1 So if there is any encouragement in Christ, any comfort from love, any participation in the Spirit, any affection and sympathy, 2 complete my joy by being of the same mind, having the same love, being in full accord and of one mind. 3 Do nothing from selfish ambition or conceit, but in humility count others more significant than yourselves. 4 Let each of you look not only to his own interests, but also to the interests of others.

Observation – What does the passage say?

Philippians 2:1:

“Participation in the Spirit” also means believers’ fellowship with each other is threaded together by the common hope of eternal life given by the grace of Jesus Christ.  Believers’ humility and gratefulness for the Gospel should be the springboard for unity in the body of Christ.

Philippians 2:2:

“complete my joy” – Paul’s joy was tied to the unity of believers

“having the same love” – means one-soul, having the same passions, ambitions and desires

“one mind” – to think the same way

Philippians 2:3:

“selfish ambition” – strife; people’s pride can push others away creating strife and disunity

“conceit” – pursuit of one’s own glory

Paul encourages believers to “count others more significant than yourselves” which is the ultimate definition of humility

Philippians 2:4:

Paul encourages believers to look beyond themselves and onto others

Interpretation – What does the passage mean?

Paul encourages believers to remember what they all have in common: saved by the grace of Jesus Christ.  He exhorts the believers to let the Gospel be the basis of their unity.  He gives four practical ways to build unity.  First, he encourages them to humble themselves by acknowledging Jesus Christ saved all members, not just one.  Second, he encourages believers to think the same way (one mind) and serve the same way (same passions, ambitions and desires).  Third, he commands them to guard themselves against pride.  Lastly, he encourages believers to consider others more important than themselves.

Paul encourages believers to make his joy complete by being unified.  He has the same investment and interest in the spiritual well-being of the believers in Philippi as a parent would for a child.  In order for the church to stand against persecution, false teachings and spiritual warfare, believers must not tolerate disunity.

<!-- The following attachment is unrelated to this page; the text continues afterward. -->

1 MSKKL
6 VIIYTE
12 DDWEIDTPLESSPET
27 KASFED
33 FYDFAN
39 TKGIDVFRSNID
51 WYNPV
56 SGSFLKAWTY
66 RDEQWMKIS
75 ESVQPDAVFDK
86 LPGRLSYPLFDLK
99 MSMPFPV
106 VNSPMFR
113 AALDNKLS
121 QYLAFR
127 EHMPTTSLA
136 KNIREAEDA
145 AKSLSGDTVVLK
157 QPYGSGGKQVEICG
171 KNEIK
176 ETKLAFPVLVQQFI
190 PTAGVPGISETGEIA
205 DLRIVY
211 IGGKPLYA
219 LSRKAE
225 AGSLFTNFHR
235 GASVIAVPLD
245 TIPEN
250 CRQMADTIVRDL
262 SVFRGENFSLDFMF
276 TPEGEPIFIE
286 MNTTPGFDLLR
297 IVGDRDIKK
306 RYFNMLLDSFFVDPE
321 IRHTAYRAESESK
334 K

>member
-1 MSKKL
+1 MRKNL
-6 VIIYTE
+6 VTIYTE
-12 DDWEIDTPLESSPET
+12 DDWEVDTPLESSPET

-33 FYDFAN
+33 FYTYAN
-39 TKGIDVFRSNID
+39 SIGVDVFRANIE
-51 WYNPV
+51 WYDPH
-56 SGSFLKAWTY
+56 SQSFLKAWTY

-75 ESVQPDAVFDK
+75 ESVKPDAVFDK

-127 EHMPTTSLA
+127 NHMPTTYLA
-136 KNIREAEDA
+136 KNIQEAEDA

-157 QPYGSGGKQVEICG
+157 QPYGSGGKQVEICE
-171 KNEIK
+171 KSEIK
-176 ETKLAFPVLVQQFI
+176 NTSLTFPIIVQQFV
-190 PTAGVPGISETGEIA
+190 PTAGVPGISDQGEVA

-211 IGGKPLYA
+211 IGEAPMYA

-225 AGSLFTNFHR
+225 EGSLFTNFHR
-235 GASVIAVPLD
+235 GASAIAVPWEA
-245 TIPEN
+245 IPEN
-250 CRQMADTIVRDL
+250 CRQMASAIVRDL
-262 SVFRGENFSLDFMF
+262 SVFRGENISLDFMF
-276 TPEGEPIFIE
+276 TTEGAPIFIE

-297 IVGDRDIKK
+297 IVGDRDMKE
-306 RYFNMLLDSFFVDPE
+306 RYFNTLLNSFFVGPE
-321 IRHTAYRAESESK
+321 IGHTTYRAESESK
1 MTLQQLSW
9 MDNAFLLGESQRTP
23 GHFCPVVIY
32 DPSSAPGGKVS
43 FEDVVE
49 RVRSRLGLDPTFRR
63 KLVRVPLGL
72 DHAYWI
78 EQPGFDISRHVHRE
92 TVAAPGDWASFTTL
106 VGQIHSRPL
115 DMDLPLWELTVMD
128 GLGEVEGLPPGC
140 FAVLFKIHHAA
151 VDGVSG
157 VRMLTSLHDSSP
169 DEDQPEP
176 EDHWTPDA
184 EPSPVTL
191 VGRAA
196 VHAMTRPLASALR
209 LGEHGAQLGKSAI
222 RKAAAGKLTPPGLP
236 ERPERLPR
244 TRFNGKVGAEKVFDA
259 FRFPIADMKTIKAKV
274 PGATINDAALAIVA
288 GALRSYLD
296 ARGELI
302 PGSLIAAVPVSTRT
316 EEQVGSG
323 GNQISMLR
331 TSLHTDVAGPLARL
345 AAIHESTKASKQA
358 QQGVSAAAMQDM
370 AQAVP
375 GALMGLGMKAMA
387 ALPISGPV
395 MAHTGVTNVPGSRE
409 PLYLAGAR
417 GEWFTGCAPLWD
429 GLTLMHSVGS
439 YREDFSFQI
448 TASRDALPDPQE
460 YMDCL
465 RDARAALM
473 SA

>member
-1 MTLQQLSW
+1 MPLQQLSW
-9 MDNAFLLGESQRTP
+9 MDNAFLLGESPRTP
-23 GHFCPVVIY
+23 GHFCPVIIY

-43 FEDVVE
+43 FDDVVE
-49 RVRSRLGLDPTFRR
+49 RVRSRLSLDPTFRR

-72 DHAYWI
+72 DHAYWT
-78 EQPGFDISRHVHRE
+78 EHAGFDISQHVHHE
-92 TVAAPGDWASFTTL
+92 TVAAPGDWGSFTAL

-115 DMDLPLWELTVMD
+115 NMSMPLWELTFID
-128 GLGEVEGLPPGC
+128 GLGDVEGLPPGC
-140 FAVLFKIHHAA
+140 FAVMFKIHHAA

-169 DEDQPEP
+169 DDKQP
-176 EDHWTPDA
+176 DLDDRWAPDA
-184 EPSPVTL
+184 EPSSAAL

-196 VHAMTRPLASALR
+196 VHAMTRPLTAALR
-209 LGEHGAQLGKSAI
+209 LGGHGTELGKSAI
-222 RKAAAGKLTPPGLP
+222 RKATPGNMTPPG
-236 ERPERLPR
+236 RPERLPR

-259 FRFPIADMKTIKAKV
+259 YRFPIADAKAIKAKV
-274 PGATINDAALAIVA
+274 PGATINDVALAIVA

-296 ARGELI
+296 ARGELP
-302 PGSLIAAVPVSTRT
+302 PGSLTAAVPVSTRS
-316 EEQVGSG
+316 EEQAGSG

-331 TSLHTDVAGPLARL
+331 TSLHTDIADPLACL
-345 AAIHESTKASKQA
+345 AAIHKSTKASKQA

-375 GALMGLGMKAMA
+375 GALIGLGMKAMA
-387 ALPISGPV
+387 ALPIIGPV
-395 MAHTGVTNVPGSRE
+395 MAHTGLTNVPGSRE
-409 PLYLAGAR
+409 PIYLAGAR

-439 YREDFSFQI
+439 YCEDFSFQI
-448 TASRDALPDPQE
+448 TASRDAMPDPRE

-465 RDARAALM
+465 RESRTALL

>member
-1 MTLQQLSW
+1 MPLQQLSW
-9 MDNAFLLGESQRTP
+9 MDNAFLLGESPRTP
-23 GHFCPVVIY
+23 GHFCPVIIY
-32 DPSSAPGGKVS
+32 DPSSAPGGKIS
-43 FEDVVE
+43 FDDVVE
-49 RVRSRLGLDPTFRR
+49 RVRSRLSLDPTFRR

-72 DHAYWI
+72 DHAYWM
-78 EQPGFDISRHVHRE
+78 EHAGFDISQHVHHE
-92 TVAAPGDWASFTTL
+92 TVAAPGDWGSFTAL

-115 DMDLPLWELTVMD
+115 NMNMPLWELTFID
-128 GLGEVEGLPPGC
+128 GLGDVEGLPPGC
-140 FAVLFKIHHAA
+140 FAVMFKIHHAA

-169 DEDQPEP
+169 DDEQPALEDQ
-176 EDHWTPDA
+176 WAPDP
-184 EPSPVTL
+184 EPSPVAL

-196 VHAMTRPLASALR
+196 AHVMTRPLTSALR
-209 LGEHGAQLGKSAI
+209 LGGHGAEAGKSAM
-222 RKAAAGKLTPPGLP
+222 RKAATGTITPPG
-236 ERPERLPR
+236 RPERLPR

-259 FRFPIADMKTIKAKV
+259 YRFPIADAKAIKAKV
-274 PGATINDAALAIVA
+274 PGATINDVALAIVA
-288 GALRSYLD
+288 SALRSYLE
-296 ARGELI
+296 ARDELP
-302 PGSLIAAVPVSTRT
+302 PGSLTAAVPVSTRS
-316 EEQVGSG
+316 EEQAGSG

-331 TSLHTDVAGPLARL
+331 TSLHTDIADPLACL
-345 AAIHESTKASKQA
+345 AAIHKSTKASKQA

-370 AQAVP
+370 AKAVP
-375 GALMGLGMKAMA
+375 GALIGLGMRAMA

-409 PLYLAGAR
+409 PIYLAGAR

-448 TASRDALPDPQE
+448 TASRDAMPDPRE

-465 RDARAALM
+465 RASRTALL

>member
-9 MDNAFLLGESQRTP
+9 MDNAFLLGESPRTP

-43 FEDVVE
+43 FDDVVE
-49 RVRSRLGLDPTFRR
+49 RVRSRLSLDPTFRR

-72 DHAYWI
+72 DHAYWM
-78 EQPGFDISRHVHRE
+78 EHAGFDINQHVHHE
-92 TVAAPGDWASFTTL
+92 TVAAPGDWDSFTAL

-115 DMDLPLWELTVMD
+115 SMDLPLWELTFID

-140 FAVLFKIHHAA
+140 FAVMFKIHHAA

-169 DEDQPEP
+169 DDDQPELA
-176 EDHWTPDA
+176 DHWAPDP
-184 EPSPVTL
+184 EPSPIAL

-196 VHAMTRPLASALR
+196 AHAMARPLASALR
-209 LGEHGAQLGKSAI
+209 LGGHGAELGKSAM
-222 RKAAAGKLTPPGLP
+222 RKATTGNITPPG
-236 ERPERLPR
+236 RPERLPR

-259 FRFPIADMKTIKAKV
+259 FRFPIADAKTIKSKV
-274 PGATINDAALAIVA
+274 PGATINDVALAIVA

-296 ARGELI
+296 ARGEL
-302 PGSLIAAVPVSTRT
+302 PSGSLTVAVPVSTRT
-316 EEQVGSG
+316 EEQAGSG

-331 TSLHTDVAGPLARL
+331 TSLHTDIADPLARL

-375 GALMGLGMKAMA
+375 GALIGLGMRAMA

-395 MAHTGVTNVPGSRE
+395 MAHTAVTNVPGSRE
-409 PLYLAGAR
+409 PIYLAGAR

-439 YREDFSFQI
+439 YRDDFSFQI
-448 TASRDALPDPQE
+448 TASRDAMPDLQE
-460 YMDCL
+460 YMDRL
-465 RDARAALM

Application- How does the meaning of the passage apply to me?

If the enemy wants to deem the Gospel ineffective one of the first places he attacks is the unity of believers.  If he can split up the church, he weakens it.  This is a great opportunity to look inside ourselves and see if there is any pride that can separate us from others.  Pray and ask God to reveal to you if there is pride.  God wants to set you free from pride so you can experience a deeper relationship with Him and others.

Secondly, how do you regard yourself compared to others?  Humility is not self-deprecating.  Humility is lifting others up and wanting the glory of God to shine in them more than we want the glory to shine on ourselves.

During the Winter Olympics, I love watching the couple’s ice skating.  I love seeing the male skater lift up the female skater and twirl her around while the audience roars in applause.  The male and female skaters are equally important.  However, the male skater’s pride is in lifting up the female skater and making her shine.  Such is the same with esteeming others over ourselves.

As a licensed counselor, I’m finding more and more people being professionally instructed to cut off relationships.  Being of one mind and having the same passions is now called ‘enmeshment’.  If we die to ourselves so others shine, we are ‘being taken advantage of’.  If we let others win an argument, we are being ‘manipulated’.  Friends, guard yourself against such lies.  The enemy is now disguising unity as disunity and disunity as unity.

If you discover pride in yourself, confess it to the Lord and change your ways.  If you feel you have let pride get in a way of a relationship, consider calling them up and having dinner with them.  Encourage them, compliment them and uplift them.  You will discover loving selflessly is the key to a joy-filled heart, just like Paul wants.

Scripture Memory and Homework